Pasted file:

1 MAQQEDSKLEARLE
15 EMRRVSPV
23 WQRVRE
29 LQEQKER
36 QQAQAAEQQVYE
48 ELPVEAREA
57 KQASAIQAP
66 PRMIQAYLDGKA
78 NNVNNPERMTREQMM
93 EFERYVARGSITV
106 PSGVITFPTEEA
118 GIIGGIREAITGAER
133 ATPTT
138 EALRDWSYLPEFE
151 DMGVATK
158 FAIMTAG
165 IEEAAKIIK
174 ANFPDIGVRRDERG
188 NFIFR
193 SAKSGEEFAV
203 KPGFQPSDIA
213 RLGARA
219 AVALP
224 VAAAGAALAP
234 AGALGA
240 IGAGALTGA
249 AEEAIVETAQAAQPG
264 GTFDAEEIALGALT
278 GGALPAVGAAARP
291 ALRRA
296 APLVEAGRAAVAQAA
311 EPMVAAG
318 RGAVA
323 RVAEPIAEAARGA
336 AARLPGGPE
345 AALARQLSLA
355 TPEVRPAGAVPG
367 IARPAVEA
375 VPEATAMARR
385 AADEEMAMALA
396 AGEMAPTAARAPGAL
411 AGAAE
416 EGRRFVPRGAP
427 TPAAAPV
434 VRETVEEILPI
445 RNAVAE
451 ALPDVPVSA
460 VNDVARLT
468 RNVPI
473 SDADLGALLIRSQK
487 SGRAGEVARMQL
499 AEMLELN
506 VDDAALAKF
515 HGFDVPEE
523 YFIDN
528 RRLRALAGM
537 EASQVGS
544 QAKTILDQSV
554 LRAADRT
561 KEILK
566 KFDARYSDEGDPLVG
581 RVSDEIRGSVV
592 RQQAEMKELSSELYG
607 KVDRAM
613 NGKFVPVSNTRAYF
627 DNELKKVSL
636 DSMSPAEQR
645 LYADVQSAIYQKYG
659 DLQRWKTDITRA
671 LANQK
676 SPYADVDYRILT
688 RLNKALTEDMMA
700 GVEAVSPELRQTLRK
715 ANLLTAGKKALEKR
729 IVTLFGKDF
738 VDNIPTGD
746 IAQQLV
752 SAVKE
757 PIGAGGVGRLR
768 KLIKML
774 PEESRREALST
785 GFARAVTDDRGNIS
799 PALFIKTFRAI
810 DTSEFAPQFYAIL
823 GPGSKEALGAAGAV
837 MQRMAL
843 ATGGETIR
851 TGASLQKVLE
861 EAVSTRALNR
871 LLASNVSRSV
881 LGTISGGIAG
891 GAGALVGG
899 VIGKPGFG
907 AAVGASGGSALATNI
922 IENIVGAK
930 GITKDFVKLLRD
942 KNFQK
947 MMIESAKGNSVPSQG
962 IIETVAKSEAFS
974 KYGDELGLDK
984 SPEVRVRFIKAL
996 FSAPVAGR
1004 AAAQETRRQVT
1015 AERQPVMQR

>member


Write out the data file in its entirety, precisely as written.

1 MAQQEDSKLEARLE
15 EMRRVSPV
23 WQRVRE
29 LQEQKER
36 QQAQAAEQQVYE
48 ELPVEAREA
57 KQASAIQAP
66 PRMIQAYLDGKA
78 NNVNNPERMTREQMM
93 EFERYVARGSITV
106 PSGVITFPTEEA
118 GIIGGIREAITGAER
133 ATPTT
138 EALRDWSYLPEFE
151 DMGVATK
158 FAIMTAG
165 IEEAAKIIK
174 ANFPDIGVRRDERG
188 NFIFR
193 SAKSGEEFAV
203 KPGFQPSDIA
213 RLGARA
219 AVALP
224 VAAAGAALAP
234 AGALGA
240 IGAGALTGA
249 AEEAIVETAQAAQPG
264 GTFDAEEIALGALT
278 GGALPAVGAAARP
291 ALRRA
296 APLVEAGRAAVAQAA
311 EPMVAAG
318 RGAVA
323 RVAEPIAEAARGA
336 AARLPGGPE
345 AALARQLSLA
355 TPEVRPAGAVPG
367 IARPAVEA
375 VPEATAMARR
385 AADEEMAMALA
396 AGEMAPTAARAPGAL
411 AGAAE
416 EGRRFVPRGAP
427 TPAAAPV
434 VRETVEEILPI
445 RNAVAE
451 ALPDVPVSA
460 VNDVARLT
468 RNVPI
473 SDADLGALLIRSQK
487 SGRAGEVARMQL
499 AEMLELN
506 VDDAALAKF
515 HGFDVPEE
523 YFIDN
528 RRLRALAGM
537 EASQVGS
544 QAKTILDQSV
554 LRAADRT
561 KEILK
566 KFDARYSDEGDPLVG
581 RVSDEIRGSVV
592 RQQAEMKELSSELYG
607 KVDRAM
613 NGKFVPVSNTRAYF
627 DNELKKVSL
636 DSMSPAEQR
645 LYADVQSAIYQKYG
659 DLQRWKTDITRA
671 LANQK
676 SPYADVDYRILT
688 RLNKALTEDMMA
700 GVEAVSPELRQTLRK
715 ANLLTAGKKALEKR
729 IVTLFGKDF
738 VDNIPTGD
746 IAQQLV
752 SAVKE
757 PIGAGGVGRLR
768 KLIKML
774 PEESRREALST
785 GFARAVTDDRGNIS
799 PALFIKTFRAI
810 DTSEFAPQFYAIL
823 GPGSKEALGAAGAV
837 MQRMAL
843 ATGGETIR
851 TGASLQKVLE
861 EAVSTRALNR
871 LLASNVSRSV
881 LGTISGGIAG
891 GAGALVGG
899 VIGKPGFG
907 AAVGASGGSALATNI
922 IENIVGAK
930 GITKDFVKLLRD
942 KNFQK
947 MMIESAKGNSVPSQG
962 IIETVAKSEAFS
974 KYGDELGLDK
984 SPEVRVRFIKAL
996 FSAPVAGR
1004 AAAQETRRQVT
1015 AERQPVMQR

>member